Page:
Breaking into the field of publishing as a writer has been an enlightening yet somewhat sobering experience. Fresh out of a bachelor’s program in Creative Writing with a previous career in Public Relations, I understood how to make my voice heard on any subject and positively influence public opinion on my work but was lacking in knowledge on the tedious process of publishing that begins after a manuscript is accepted by a publishing house. These truths that I discovered are intended not to discourage, but to eliminate the element of surprise from your publishing experience and allow you foresee potential problems before they become detrimental.
Reality Check Number One: 200,000 new titles are published annually.
It is a safe bet that the tattooed bookstore clerk, the person that is directly responsible for the sale of a book, doesn’t even know your book exists. A book has to be registered in almost a half a dozen different databases six months prior to publication for it to come up on the clerk’s computer screen when they “look it up”.
Reality Check Number Two: You must sell a book five times.
- You sell your manuscript to the publisher.
- The publisher sells your book to a distributor.
- The distributor sells it to a wholesaler.
- The book is then sold to a bookstore owner.
- The book finally reaches the hands of the customer.
Reality Check Number Three: Distributionand feedback are inefficient.
A bookstore may not have just any particular title on hand when approached for purchase. Imagine there are five million books in print. What bookstore carries multiple copies or even one copy of each title? A bookstore has to have a reason to have your book take up space in their store while they pay the overhead.
Reality Check Number Four: Book publishing has no test-marketing apparatus.
You test market a book by publishing it. Unfortunately, there is no data tracking method that gives you information on who is buying your book, what convinced them to buy it, or if your marketing efforts were influential concerning their decision. Your publisher has to make the business decision of putting marketing money into a book only by sales results.
Reality Check Number Five: Books are not technically “essentials”, i.e. water, clothing…
You must convince a consumer that they need this book to learn something that they need to know, or that this will be more entertaining, thought-provoking, or enthralling than the latest film.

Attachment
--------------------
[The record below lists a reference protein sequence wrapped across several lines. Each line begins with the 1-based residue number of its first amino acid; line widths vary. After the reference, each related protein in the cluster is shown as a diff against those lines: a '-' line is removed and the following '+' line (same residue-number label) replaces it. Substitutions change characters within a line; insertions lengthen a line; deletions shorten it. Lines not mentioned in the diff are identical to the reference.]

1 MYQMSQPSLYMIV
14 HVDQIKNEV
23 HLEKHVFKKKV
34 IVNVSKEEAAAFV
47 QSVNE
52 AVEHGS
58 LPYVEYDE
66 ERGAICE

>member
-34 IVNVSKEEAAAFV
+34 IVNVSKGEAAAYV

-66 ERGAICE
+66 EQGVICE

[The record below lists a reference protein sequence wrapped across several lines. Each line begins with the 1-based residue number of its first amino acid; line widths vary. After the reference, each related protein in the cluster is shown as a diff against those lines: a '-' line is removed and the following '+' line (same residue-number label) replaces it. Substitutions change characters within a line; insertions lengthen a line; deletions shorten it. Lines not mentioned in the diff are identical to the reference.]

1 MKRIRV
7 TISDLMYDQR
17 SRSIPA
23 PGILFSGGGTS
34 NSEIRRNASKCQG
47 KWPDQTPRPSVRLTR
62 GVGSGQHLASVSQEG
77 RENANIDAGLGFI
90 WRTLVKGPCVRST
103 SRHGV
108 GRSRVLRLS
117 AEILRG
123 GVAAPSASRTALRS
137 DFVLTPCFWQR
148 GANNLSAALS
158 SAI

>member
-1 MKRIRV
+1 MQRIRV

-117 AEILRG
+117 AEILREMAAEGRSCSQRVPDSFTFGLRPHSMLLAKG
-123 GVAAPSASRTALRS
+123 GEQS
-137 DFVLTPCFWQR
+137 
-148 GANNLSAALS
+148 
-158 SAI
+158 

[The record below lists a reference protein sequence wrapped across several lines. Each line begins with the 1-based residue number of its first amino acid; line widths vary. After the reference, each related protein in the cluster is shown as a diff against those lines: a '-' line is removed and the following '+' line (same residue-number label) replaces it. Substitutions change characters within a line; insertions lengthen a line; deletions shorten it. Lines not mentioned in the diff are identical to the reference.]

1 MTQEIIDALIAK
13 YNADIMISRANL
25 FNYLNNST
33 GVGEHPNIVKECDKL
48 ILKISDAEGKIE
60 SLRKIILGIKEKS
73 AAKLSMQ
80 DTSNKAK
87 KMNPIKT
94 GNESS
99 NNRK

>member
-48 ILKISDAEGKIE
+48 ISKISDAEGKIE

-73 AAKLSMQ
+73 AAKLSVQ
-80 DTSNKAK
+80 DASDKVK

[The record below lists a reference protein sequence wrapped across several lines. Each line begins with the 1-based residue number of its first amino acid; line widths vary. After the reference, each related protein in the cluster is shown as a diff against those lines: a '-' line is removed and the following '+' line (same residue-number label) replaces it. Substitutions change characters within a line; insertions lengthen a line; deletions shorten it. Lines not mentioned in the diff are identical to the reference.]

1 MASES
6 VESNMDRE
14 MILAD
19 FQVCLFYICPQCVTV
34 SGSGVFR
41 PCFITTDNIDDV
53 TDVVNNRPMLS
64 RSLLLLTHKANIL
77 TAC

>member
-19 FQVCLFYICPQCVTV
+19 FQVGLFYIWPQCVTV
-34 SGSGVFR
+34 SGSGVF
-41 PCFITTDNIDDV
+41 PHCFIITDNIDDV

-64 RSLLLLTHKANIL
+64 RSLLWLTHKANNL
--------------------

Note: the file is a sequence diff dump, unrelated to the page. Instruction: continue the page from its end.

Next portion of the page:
Reality Check Number Six: A massive promotion budget won’t buy thirty seconds on any prime time sitcom.
Most books are sold by word-of-mouth networking. Who should be the most passionate person about the value of the book? The author.
Reality Check Number Seven: Most books have little staying power.
If a book does not sell in 4 to 6 weeks from the time it hits the shelf, the bookstore will pull it to make room for the next book that might sell. That is after you have put many hours into marketing and had your distributor convince your wholesaler (and in turn, your bookseller) to put your book on the shelf to be carried for potential sales.
Reality Check Number Eight: Every book is unique, but almost none can be treated as such.
Most books are promoted, displayed, and treated in much the same manner depending on the marketing budget you can afford to do for each store. The campaign usually consists of a cardboard display, category display, or just spine forward on the shelf.
Reality Check Number Nine: Bad air drives out the good.
Publishers and/or bookstores tend to jump on the same bandwagon, i.e. when a topic is hot you will see numerous titles about it and they will be displayed in the most prominent places. Meanwhile, better quality books on the same subjects are removed from the shelf as room is made for the latest hype subject.
Reality Check Number Ten: The bad gets worse.
Mistakes can happen in an overloaded system, especially when monopolies form and the companies have no reason to move faster, make fewer mistakes or improve customer service. That is why you wonder why they can’t get the author’s name spelled right, the subject is about a totally different book and it takes six to eight weeks to make a minor correction.
By Amy Welsh